Another photographer who is featured during the month long Capture Photography Festival here in Vancouver is Erin O’Keefe. Her exhibition Things as They Are is on exhibit at the Gallery Jones.
I was first introduced to Erin O’Keefe’s work while I was doing the The Art of Photography module. O’Keefe is a visual artist based in New York and New Brunswick, Canada and has a background in architecture. This background in architecture informs a lot of her work which has to do with spatial perception.
All her work is very colourful and vibrant, exuding a cheerful atmosphere. One can’t walk away from her work without feeling lighter in spirit and refreshed from the rich vibrancy.
In her Flatness Series (see above) she builds a still life from painted plywood boards, photographic prints of Photoshop gradient patterns and photographs. O’Keefe states:
I am interested in the tension between the compressed space of the image and the visual clues that allude to the dimensionality of the still life. The camera is the agent of uncertainty that invites seeing as both an intimate and critical exercise.
(Gallery Jones, 2016)
One is impelled to look deeply at her work, trying to figure out how she has created these still lifes. Her work consists of strong geometric shapes, vertical, horizontal and diagonal lines and curves which all contribute towards the dynamics of each photograph. In Flatness Series #30 our eye is tricked into thinking that the photograph could very well just be paper shapes laid down flat on a surface, until we see the shadow of the diagonally placed dowel stick. It is the shadow that gives the photograph its dimensionality and changes our perceptions.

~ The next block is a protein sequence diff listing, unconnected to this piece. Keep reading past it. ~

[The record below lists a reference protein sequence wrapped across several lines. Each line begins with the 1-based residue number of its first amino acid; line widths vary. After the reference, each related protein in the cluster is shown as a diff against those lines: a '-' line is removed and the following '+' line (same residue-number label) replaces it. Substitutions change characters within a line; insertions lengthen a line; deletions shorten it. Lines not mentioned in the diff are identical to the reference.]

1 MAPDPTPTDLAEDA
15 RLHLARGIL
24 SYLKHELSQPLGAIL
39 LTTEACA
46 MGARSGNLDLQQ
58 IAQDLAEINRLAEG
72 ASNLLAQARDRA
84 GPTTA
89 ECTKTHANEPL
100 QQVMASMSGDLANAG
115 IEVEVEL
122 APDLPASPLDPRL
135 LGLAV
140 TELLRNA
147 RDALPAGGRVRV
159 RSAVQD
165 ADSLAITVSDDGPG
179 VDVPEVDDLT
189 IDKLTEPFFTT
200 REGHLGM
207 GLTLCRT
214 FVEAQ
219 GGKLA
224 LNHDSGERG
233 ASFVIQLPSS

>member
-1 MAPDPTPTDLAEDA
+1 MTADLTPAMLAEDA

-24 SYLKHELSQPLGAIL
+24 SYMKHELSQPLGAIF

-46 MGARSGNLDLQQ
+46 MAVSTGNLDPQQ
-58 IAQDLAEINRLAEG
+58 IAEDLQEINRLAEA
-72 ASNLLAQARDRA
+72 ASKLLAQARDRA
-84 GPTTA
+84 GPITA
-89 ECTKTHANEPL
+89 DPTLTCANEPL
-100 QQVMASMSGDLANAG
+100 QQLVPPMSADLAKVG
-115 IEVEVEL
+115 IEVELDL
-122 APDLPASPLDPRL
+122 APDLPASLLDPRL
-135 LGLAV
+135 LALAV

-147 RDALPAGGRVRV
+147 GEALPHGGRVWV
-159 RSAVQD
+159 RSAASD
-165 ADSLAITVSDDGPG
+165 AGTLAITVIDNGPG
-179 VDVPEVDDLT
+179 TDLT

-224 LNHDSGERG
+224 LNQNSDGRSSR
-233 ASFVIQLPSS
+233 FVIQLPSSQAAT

She goes even further in her illusory effects in the Natural Disasters series. In this series she also makes use of pipe cleaners, tape, mirrors, string and fabric.
The mise-en-scene is elaborately constructed, almost like a stage set. Again dimensionality is achieved through shadows, but also in the way the string intersects the various components in the frame. Is it passing behind the object or through it? In a way the photo above makes me think back to my childhood when children would raid their mothers’ cupboards for sheets and other paraphernalia and build a fort in the back yard, or living room if the weather was bad. There is definitely a sense of joie de vivre in O’Keefe’s work. For me it’s the kind of abstract work that one will not easily tire from. Every time one looks at the photograph something else is revealed.
Gallery Jones. (2016) Erin O’Keefe | Things as they are. Vancouver. Gallery Jones.